A Guide to Exploring Indigenous Melbourne

Possum skin cloak displays in ‘Our Story’ section of First Peoples exhibition at Bunjilaka, Melbourne Museum Dianna Snape Photography
Possum skin cloak displays in ‘Our Story’ section of First Peoples exhibition at Bunjilaka, Melbourne Museum Dianna Snape Photography | Courtesy of Melbourne Museum
Monique La Terra

Known as the Kulin Nation to its traditional owners, Melbourne has a rich Indigenous culture dating back more than 40,000 years. Through these six immersive experiences, you can discover Indigenous history and art, tuck into bush food and explore the legacy of the Kulin Nation.

1. Bunjilaka Aborginal Cultural Centre

Museum

Established in collaboration with Melbourne’s traditional owners, the Boonwurrung and the Woiwurrung people, Melbourne’s museum Bunjilaka Aboriginal Cultural Centre chronicles Indigenous history through a series of immersive exhibitions. Enter the nest of ancestral spirit Bunjil and learn how he breathed life into Kulin Nation, wander through the Milari Garden Trail, visit the resident eels during feeding time and see over 600 artefacts significant to Indigenous and Torres Strait Islander Australians.

Bunjilaka Aboriginal Cultural Centre 11 Nicholson St, Carlton VIC Australia +61 3 8341 7777

Entry to First Peoples exhibition at Bunjilaka, Melbourne Museum | Courtesy of Melbourne Museum

2. Alcaston Gallery

Set amidst Fitzroy’s bustling Brunswick Street, Alcaston Gallery showcases the work of emerging and established contemporary artists from the Australian and the Asia Pacific Region. Established in 1989, the gallery also represents the work of Indigenous Australians. At the helm is Executive Director Beverly Knight, who is a foremost expert on Australian Indigenous art and works directly with remote Indigenous communities, paving passageways for artists to find recognition and financial independence.

11 Brunswick Street, Fitzroy, Melbourne, Victoria, Australia + 61 3 9418 6444

3. Charcoal Lane

Restaurant, Australian

Mission Australia’s social enterprise Charcoal Lane provides mentoring and support to young, vulnerable Indigenous Australians. Under the guidance of executive chef Greg Hampton, the trainees are taught a curriculum of hospitality skills to enforce self-confidence. Together the team prepares contemporary Australians meals, which champion native ingredients including spiced roasted emu fillet with beetroot and lemon tea tree soufflé, Pumpkin and pepper leaf gnocchi with macadamia and warrigal greens pesto, and the Lemon Myrtle meringue pie.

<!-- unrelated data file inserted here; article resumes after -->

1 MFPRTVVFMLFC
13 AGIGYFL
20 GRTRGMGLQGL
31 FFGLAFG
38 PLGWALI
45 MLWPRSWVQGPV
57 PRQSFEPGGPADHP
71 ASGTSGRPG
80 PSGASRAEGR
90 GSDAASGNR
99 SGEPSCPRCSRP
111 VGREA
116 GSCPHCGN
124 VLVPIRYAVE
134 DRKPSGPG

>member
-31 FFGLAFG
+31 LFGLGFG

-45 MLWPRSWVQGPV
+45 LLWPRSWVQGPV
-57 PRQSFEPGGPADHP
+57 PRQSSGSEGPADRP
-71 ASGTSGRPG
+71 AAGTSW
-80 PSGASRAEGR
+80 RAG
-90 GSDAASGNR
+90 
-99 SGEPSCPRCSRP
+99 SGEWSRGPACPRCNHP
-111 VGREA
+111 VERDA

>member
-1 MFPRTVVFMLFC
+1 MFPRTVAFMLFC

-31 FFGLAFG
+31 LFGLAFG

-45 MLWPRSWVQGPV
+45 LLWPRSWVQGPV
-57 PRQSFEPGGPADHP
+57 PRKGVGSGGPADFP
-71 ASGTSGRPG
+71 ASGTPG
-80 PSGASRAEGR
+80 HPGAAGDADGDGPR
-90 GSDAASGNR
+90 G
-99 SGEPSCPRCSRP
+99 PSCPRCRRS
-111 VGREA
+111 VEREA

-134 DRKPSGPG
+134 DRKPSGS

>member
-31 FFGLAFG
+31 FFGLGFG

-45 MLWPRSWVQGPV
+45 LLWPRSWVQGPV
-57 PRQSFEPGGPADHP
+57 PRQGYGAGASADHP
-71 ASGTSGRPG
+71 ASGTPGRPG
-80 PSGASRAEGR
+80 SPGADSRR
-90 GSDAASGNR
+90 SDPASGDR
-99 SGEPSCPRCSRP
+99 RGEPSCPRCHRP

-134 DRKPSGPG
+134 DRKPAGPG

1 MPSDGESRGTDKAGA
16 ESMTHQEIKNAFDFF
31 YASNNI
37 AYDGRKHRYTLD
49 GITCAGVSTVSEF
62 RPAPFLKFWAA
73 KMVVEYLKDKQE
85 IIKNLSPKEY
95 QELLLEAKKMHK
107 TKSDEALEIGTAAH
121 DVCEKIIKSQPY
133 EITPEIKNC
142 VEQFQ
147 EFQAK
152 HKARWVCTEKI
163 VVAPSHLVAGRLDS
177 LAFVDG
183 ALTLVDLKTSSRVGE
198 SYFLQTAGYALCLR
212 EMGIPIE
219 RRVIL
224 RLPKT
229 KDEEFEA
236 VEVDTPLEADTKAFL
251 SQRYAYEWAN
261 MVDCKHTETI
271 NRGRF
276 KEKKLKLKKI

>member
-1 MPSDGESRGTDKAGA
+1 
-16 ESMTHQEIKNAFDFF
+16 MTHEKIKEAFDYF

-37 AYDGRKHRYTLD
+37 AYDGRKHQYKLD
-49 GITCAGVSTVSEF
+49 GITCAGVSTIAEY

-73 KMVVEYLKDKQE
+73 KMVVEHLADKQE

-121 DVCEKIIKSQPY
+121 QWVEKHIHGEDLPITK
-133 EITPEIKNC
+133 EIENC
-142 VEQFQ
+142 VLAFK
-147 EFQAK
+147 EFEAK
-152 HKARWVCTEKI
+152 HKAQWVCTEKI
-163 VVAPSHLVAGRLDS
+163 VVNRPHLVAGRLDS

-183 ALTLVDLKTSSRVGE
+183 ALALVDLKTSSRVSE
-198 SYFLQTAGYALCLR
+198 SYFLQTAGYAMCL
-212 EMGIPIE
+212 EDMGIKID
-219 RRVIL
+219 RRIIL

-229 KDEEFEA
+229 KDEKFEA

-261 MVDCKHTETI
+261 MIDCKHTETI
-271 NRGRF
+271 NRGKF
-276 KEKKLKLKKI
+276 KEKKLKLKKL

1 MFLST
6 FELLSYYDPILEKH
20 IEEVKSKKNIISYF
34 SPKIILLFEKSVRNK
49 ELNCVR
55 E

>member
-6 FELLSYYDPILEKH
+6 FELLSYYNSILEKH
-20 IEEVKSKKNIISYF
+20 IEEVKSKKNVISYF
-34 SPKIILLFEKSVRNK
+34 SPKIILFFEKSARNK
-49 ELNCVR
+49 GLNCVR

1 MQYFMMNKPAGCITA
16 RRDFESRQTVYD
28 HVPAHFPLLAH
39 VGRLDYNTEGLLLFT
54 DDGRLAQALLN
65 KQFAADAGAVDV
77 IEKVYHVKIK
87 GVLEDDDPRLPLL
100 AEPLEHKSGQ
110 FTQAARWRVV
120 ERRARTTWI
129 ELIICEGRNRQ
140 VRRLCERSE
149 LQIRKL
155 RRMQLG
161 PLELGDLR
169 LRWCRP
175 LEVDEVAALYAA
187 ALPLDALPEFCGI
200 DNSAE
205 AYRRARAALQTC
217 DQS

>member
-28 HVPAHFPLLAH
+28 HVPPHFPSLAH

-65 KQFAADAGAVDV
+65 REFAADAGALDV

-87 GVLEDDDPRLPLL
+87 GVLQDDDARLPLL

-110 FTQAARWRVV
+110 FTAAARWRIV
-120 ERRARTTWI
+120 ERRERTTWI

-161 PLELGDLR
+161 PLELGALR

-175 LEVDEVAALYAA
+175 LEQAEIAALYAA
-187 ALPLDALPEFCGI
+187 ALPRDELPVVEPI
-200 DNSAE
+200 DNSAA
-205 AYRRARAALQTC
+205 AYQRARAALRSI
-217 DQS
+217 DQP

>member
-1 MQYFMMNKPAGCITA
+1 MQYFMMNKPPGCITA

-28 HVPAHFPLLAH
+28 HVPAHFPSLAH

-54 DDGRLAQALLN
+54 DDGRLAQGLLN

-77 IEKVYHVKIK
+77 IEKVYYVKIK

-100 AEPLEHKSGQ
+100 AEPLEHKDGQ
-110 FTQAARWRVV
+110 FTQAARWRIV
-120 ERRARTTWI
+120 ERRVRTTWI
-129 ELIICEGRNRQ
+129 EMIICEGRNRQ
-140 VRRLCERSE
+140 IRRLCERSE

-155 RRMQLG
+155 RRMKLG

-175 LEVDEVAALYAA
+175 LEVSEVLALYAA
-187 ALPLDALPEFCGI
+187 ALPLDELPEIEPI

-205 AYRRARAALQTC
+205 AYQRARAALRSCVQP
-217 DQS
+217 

5. Ian Potter Centre

5. Ian Potter Centre
© Travis/Flickr

Housing the National Gallery of Victoria’s Australian and Indigenous art collection, the Ian Potter Centre holds more than 20,000 Australian works from the Colonial period to the present day, with approximately 800 pieces on display. Located on the ground floor is a permanent collection of Indigenous art showcasing the work of Aboriginal and Torres Strait Islanders, including William Barak, Emily Kngwarreye, Judy Watson and Uta Uta Tjangala.

Ian Potter Centre Federation Square, Russell Street Flinders St & Russell Street, Melbourne VIC Australia +61 3 8662 1553

Ian_Potter_Centre_9 | © Travis/Flickr

6. Aboriginal Heritage Walk

Led by Indigenous guides, the Aboriginal Heritage Walk at the Royal Botanic Gardens is an enlightening journey “into the ancestral lands of Koolin nation,” who are the traditional owners of Melbourne. Take part in a traditional smoking ceremony, discover Indigenous values and uses of Australian flora for medicine, food, and tools and finish off the tour with a refreshing cup of lemon myrtle tea.

Royal Botanic Gardens Birdwood Ave, South Yarra VIC Australia

Courtesy of the Royal Botanic Gardens

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